Chicory, especially the red variety, reminds me of the plump buds currently opening on my local magnolia trees. The rose-maroon of the chicory fades when you cook it, and its gentle bitterness softens in the heat of oven or grill. I slice each chicory bulb in half from root to pointy tip, turn them in a little olive oil and place them, cut side down, on the hot griddle. I lift each one with the kitchen tongs, peeping at their progress, and turning them on to their backs to brown a little more. The heat brings sweetness and turns their leaves to silk. They are then transferred tenderly to a serving dish with slices of Italian oranges, crisp-fired onions and, sometimes, folds of San Daniele or Parma ham as thin as parchment.
I am old enough to remember when chicory came in waxed blue paper to shield the infant shoots from the sun. The paler the better for these leaves, so they stay crisp and the tips remain primrose rather than green. The pink variety is probably at its most beautiful when served raw, but I like the deep red-brown that comes from applying a little heat. Cooked in a deep pot with a generous slice of butter, the merest dash of sugar and a splash of water (or stock or vermouth) the leaves will eventually caramelise to a luscious mouthful. The bitter-sweet juices are sublime. That is assuming they get this far, of course, and I haven’t munched them, rabbit like, straight from their brown paper bag.
I used up the last of the “hungry-gap” veg this week, too – parsnips, some big old swedes and maincrop carrots in a somewhat ceremonial goodbye to the season, blanching the roots to tenderness then tucking them up to bake sweetly with cream and thyme. As the juice pooled over the accompanying grilled gammon steak and its rim of butterscotch-coloured fat, it felt very much like a swansong to winter-spring, the longest of the culinary seasons. The new green shoots are here at last.
As you cut the skin from the oranges – you’ll need your sharpest knife – catch all the juice you can. It is good in the sherry vinegar dressing. I sometimes serve an orange salad with nothing but a few drops of sherry vinegar sprinkled over. Serves 4 as a salad
white onion 1, large
olive oil 2 tbsp
blood oranges 2
red (or white) chicory 6, medium
For the dressing:
olive oil 3 tbsp
sherry vinegar 1 tbsp
Peel the onion, then thinly slice it. Warm the oil in a shallow pan and let the onion cook until golden brown. Do this slowly, stirring regularly, until you have a nut-brown tangle of onions. They must be soft and sweet and brown. Take your time because this sweetness is essential to the balance of the dish.
While the onions cook, prepare the orange. Remove the peel carefully with a very sharp knife, making certain there is no white pith remaining. Slice the orange thinly, catching and reserving any escaping juice as you go, and set aside. Remove the onions from the pan, transferring them on to a sheet of kitchen paper.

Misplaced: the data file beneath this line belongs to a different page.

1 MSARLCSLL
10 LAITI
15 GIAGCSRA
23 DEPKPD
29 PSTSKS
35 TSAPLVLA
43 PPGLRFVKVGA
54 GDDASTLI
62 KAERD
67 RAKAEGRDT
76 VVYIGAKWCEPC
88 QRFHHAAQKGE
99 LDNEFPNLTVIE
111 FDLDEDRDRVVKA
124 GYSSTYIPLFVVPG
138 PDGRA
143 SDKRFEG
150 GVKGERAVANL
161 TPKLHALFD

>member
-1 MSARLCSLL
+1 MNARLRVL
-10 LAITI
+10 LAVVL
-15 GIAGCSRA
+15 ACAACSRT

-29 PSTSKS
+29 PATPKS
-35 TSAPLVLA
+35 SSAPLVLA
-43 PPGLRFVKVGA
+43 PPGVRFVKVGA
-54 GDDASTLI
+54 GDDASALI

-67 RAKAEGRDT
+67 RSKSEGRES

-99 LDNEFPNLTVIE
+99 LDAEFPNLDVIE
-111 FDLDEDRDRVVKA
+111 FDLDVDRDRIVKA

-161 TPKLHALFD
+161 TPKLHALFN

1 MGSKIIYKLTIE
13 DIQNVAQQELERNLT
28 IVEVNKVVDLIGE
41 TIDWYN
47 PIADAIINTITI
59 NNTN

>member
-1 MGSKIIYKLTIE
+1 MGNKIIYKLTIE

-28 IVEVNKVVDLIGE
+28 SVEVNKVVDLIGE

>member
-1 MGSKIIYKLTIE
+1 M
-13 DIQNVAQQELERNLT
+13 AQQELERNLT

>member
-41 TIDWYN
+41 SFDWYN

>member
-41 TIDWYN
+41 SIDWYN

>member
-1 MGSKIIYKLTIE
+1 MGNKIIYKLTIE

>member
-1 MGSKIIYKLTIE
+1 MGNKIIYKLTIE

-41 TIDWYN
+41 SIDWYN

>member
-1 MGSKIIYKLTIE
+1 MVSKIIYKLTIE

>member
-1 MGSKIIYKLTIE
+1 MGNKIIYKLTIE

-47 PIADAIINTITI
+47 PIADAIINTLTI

Get a griddle pan hot. Slice the chicory in half lengthways, then place in the empty onion pan, turning them with kitchen tongs, coating them in the seasoned oil. Place them on the hot griddle, cut side down and leave for 4 minutes or so, until they lightly colour, then turn and let them cook on the other side.
Mix together the oil and sherry vinegar, adding any reserved orange juice and season with black pepper and a little salt. Place the hot chicory on a serving dish, tuck the orange slices among them, then scatter the onions over. Spoon over the sherry vinegar dressing.
I do think it is a good idea to steam the vegetables to partial tenderness before you bake them. They cook to a deep, sweet softness that knocks even the toughest of the late winter roots into submission. Serves 4
olive oil 4 tbsp
carrots 250g, mixed colour
double cream 400ml
thyme sprigs 10
grain mustard 2 tbsp
Peel the parsnips, then cut them into slices about 5mm thick (roughly the thickness two £1 coins on top of one another), then do the same with the swede.
Warm the olive oil over a moderate heat in an ovenproof baking dish. Add the parsnips and swede and let them brown lightly on both sides. You may well have to do this in several batches, removing them as they become ready, and perhaps adding a little more oil if necessary.
Scrub the carrots – it really isn’t necessary to peel them – then slice and cook them in similar fashion. Return the lightly browned roots to the pan, cover with a lid and let them cook for about 10 minutes.
Pour the cream into a large jug, add the thyme sprigs, a grinding of pepper and a little salt then stir in the mustard. Layer the partially cooked root vegetables – they should be just short of tender – in a baking dish, then pour in the cream. Bake for about 35 minutes till the vegetables are fully tender and the cream is bubbling between them.
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